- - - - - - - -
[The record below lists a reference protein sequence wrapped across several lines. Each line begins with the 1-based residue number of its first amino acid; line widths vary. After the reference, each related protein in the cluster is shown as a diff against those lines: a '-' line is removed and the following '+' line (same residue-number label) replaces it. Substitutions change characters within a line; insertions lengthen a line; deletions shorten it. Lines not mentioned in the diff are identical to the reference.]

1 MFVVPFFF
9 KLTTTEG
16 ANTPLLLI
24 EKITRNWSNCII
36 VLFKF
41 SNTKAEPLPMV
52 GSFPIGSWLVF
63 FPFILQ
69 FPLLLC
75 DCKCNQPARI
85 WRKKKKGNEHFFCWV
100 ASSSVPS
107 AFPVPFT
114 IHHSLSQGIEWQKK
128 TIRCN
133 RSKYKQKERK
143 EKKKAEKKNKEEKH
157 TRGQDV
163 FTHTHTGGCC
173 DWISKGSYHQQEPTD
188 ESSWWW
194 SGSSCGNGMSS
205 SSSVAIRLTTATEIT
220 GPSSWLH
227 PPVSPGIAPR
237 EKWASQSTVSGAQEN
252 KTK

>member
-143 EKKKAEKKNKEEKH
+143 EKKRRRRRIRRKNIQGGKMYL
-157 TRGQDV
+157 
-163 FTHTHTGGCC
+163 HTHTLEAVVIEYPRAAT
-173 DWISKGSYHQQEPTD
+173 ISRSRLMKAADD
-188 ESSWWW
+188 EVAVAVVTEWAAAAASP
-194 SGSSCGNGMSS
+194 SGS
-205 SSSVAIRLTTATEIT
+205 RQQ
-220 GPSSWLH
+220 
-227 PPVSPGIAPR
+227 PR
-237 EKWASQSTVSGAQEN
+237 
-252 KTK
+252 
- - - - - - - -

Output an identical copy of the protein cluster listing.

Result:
[The record below lists a reference protein sequence wrapped across several lines. Each line begins with the 1-based residue number of its first amino acid; line widths vary. After the reference, each related protein in the cluster is shown as a diff against those lines: a '-' line is removed and the following '+' line (same residue-number label) replaces it. Substitutions change characters within a line; insertions lengthen a line; deletions shorten it. Lines not mentioned in the diff are identical to the reference.]

1 MFVVPFFF
9 KLTTTEG
16 ANTPLLLI
24 EKITRNWSNCII
36 VLFKF
41 SNTKAEPLPMV
52 GSFPIGSWLVF
63 FPFILQ
69 FPLLLC
75 DCKCNQPARI
85 WRKKKKGNEHFFCWV
100 ASSSVPS
107 AFPVPFT
114 IHHSLSQGIEWQKK
128 TIRCN
133 RSKYKQKERK
143 EKKKAEKKNKEEKH
157 TRGQDV
163 FTHTHTGGCC
173 DWISKGSYHQQEPTD
188 ESSWWW
194 SGSSCGNGMSS
205 SSSVAIRLTTATEIT
220 GPSSWLH
227 PPVSPGIAPR
237 EKWASQSTVSGAQEN
252 KTK

>member
-143 EKKKAEKKNKEEKH
+143 EKKRRRRRIRRKNIQGGKMYL
-157 TRGQDV
+157 
-163 FTHTHTGGCC
+163 HTHTLEAVVIEYPRAAT
-173 DWISKGSYHQQEPTD
+173 ISRSRLMKAADD
-188 ESSWWW
+188 EVAVAVVTEWAAAAASP
-194 SGSSCGNGMSS
+194 SGS
-205 SSSVAIRLTTATEIT
+205 RQQ
-220 GPSSWLH
+220 
-227 PPVSPGIAPR
+227 PR
-237 EKWASQSTVSGAQEN
+237 
-252 KTK
+252 